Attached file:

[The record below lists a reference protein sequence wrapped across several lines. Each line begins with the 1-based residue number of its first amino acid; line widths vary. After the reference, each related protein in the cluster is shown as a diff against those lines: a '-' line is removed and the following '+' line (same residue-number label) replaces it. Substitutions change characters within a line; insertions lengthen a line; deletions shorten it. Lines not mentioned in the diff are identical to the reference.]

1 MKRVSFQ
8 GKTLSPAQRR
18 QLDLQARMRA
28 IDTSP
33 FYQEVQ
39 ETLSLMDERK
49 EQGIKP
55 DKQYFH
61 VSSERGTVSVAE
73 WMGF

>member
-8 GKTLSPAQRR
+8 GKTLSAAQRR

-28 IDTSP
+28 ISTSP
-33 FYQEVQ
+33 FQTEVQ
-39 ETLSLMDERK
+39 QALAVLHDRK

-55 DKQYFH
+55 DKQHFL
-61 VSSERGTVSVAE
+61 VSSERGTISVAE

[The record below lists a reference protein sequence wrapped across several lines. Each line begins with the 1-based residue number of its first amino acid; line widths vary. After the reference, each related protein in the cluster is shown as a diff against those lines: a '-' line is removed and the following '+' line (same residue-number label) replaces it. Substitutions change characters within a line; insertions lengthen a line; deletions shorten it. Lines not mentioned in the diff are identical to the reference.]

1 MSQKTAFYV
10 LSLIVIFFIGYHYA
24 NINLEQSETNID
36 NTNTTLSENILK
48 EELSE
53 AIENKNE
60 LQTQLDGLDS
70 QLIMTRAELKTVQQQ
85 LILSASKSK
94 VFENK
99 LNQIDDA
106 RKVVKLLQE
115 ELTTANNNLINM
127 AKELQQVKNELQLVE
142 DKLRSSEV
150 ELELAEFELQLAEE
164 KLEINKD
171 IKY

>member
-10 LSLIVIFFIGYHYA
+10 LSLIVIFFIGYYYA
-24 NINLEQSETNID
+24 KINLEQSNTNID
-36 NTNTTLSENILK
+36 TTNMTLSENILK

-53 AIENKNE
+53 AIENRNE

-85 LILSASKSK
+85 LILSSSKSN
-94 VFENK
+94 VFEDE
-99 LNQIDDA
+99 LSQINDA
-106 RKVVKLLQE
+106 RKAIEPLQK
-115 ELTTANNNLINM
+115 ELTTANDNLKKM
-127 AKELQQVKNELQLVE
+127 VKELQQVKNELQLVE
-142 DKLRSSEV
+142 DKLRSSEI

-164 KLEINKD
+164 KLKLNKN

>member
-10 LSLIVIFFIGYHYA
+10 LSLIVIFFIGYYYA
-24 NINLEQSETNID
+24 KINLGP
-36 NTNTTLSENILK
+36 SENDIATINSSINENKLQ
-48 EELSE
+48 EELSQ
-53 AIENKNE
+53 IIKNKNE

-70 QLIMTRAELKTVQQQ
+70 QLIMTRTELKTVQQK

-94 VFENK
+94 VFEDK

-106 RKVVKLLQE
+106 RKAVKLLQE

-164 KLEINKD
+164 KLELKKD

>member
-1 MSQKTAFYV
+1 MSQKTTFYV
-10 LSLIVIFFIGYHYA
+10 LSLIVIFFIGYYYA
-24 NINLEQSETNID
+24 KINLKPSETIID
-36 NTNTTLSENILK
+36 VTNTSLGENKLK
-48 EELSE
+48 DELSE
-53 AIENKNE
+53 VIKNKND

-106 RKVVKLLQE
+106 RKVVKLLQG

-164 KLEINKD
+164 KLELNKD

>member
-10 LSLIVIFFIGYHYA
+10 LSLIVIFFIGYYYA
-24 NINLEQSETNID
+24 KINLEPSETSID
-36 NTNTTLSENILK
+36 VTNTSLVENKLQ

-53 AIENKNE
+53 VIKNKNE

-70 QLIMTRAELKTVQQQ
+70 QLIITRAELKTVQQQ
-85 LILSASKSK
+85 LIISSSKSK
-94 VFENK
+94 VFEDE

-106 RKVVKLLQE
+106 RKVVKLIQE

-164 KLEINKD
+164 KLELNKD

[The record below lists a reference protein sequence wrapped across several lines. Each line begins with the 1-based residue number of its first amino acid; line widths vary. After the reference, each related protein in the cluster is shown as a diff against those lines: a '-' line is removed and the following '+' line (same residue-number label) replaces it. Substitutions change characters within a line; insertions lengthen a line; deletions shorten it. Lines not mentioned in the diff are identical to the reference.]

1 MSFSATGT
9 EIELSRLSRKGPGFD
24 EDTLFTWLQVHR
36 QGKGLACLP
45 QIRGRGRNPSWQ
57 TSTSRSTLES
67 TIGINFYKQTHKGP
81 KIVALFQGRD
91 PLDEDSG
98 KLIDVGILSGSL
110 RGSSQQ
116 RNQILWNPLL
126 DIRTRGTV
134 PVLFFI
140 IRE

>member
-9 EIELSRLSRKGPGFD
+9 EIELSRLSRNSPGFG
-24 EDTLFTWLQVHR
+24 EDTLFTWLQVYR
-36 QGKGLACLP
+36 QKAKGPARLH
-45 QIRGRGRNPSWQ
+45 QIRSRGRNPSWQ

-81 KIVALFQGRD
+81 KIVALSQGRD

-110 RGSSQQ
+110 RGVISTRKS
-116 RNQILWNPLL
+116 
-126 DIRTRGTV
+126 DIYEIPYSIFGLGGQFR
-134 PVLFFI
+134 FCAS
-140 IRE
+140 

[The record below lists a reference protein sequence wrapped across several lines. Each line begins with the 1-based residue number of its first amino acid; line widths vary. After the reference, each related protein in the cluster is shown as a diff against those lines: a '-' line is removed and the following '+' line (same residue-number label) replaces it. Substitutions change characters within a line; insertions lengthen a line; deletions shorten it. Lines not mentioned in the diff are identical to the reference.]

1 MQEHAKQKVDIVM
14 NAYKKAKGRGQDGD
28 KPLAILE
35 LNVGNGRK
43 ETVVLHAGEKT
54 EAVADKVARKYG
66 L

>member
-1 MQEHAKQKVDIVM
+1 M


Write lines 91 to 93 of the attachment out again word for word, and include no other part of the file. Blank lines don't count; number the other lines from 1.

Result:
-10 LSLIVIFFIGYHYA
+10 LSLIVIFFIGYYYA
-24 NINLEQSETNID